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Dogs tilt their heads to help them hear and process their owner's requests more easily, study finds 

It's an adorable behaviour that will tug at the heart strings of any dog lover - but why exactly do dogs tilt their heads to one side?

Researchers from the Eotvos Lorand University in Budapest set out to answer this question, and suggest that tilting the head may help dogs to hear and process information more easily.

In their study, the team carried out a series of experiments involving dog owners teaching the name of new toys to their pets.

They found that dogs tilt their heads upon hearing their owners requesting a toy, with the side of the tilt seeming to be consistent for each dog over time.

'Often owners observe dogs tilting their heads and we still do not have a full understanding of the function and circumstances in which this behaviour happens,' the researchers explained in a statement.

'However, this study is the first step in this direction showing how this behaviour could be related to the presence of meaningful and salient auditory stimuli for the dog.'

Researchers from the Eotvos Lorand University in Budapest suggest that tilting the head may help dogs to hear and process information more easily

Which breeds of dog are the smartest? 

WebMD reports that the following are the most naturally intelligent dog breeds:

  1. Border Collie
  2. Poodle
  3. German Shepherd
  4. Golden Retriever
  5. Doberman Pinscher
  6. Shetland Sheepdog
  7. Labrador Retriever
  8. Papillon
  9. Rottweiler
  10. Australian Cattle Dog 

Many animals - including humans - regularly use asymmetrical behaviours.

For example, you might squint with one eye to study an image, or turn your head a certain way to hear better in response to a noise.

Meanwhile, in dogs, asymmetrical behaviours include tail wagging, nostril use while sniffing, or even paw preference.

'Tilting the head is yet another asymmetrical movement in dogs, but it had never been studied,' explained lead author Dr Andrea Sommese.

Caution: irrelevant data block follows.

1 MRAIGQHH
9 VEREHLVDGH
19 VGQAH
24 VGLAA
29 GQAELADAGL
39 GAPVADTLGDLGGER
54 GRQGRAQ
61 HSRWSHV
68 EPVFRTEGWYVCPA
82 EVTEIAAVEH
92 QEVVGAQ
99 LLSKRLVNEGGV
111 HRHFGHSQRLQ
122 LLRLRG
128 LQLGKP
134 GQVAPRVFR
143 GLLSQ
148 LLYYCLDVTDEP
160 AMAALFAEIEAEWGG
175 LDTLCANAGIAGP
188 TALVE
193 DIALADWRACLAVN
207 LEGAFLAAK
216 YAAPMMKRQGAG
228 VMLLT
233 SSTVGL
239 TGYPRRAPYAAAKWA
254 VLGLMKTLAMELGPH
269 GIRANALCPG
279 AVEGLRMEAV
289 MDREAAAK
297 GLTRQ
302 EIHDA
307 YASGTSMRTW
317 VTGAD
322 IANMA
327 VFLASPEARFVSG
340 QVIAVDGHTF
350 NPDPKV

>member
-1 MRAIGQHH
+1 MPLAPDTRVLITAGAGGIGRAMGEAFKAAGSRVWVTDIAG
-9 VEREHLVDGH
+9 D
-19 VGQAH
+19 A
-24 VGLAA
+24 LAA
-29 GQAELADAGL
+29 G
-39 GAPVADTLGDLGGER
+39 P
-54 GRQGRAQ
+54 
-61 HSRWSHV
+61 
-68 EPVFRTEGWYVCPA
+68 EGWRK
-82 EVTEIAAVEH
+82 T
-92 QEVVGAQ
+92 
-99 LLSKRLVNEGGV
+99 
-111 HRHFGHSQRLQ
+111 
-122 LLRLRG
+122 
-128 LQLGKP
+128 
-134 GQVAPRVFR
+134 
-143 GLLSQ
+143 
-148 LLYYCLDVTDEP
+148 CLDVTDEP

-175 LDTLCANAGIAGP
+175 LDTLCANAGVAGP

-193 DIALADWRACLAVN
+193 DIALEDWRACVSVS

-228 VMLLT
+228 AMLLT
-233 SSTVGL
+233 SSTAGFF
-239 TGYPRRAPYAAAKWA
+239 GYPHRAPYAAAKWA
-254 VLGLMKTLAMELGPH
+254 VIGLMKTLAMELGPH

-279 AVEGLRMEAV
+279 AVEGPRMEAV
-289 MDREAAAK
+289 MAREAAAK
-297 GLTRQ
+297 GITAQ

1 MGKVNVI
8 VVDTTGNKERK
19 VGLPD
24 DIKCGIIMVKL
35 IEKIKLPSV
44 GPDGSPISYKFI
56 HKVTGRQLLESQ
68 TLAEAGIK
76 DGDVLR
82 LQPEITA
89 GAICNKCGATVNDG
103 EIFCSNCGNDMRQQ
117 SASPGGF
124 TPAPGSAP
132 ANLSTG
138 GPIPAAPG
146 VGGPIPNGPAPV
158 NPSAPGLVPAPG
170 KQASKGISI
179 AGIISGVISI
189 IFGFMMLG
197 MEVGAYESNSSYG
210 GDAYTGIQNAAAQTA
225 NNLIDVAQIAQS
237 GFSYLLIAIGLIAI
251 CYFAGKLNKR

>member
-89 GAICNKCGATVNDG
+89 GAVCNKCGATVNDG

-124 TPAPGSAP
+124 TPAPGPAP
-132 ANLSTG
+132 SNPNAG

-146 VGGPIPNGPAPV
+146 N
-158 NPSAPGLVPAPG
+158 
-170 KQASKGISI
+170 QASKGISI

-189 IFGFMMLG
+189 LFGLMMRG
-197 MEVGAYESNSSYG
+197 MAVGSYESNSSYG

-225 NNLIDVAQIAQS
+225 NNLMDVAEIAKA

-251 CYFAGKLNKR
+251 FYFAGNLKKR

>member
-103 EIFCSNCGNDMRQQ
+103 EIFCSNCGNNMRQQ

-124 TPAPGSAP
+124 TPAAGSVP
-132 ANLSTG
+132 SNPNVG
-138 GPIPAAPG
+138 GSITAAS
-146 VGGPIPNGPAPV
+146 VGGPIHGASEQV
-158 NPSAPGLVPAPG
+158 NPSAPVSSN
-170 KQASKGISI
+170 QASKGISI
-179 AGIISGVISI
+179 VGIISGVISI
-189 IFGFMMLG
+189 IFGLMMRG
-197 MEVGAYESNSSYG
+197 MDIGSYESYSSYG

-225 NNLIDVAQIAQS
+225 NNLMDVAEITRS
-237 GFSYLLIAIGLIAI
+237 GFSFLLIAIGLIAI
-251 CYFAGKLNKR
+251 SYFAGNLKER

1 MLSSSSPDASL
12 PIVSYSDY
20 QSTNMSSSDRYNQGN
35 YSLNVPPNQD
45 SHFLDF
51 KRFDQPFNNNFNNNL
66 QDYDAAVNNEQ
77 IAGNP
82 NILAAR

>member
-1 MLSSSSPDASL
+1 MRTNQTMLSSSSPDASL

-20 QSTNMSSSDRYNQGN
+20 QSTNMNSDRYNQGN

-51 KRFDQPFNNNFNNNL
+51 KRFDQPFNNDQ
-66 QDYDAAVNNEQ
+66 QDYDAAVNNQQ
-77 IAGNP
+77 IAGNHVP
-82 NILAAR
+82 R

'We investigated the frequency and direction of this behaviour in response to a specific human verbal vocalization: when the owner asks the dog to bring a toy by saying its name.

'We did so after realizing that it often happened when the dogs were listening to their owners.'

To understand this behaviour, the researchers analysed videos from a previous study, which looked at toy memory in dogs.

In the study, toys were placed in one room and the owner and experimenter in another, before the owner asked the dog to fetch a specific toy by saying its name.

Of the 40 dogs tested, 33 were found to be typical dogs that could not learn the name of even two toys, while seven, including Whisky (pictured) were classed as Gifted Word Learners, who could remember multiple names easily

Of the 40 dogs tested, 33 were found to be typical dogs that could not learn the name of even two toys, while seven were classed as Gifted Word Learners, who could remember multiple names easily.

The Gifted Dogs were also seen to regularly tilt their head upon hearing the owner's request for a toy, while the typical dogs rarely did.

This prompted the team to carry out two further experiments to observe head tilts only.

The subsequent experiments, which spanned over 24 months, confirmed that dogs seem to have a preferred side when it comes to head tilts.

'It seems that there is a relationship between success in retrieving a named toy and frequent head tilts upon hearing its name,' said Shany Dror, co-author of the study.

'That is why we suggest an association between head-tilting and processing relevant and meaningful stimuli.'

DOGS FIRST BECAME DOMESTICATED ABOUT 20,000 to 40,000 YEARS AGO

A genetic analysis of the world's oldest known dog remains revealed that dogs were domesticated in a single event by humans living in Eurasia, around 20,000 to 40,000 years ago.

Dr Krishna Veeramah, an assistant professor in evolution at Stony Brook University, told MailOnline: 'The process of dog domestication would have been a very complex process, involving a number of generations where signature dog traits evolved gradually.

'The current hypothesis is that the domestication of dogs likely arose passively, with a population of wolves somewhere in the world living on the outskirts of hunter-gatherer camps feeding off refuse created by the humans.

'Those wolves that were tamer and less aggressive would have been more successful at this, and while the humans did not initially gain any kind of benefit from this process, over time they would have developed some kind of symbiotic [mutually beneficial] relationship with these animals, eventually evolving into the dogs we see today.'